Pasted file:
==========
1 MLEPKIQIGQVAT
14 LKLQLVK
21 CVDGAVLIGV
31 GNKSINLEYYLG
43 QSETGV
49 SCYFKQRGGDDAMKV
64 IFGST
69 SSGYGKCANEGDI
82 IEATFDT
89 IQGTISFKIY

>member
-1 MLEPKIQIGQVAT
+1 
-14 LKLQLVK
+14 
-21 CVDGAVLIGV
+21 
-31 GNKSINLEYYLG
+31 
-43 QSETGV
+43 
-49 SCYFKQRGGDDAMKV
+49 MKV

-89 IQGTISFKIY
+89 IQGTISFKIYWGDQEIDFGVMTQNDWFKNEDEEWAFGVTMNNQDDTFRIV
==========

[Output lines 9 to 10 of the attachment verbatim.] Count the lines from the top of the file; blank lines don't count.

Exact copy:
82 IEATFDT
89 IQGTISFKIY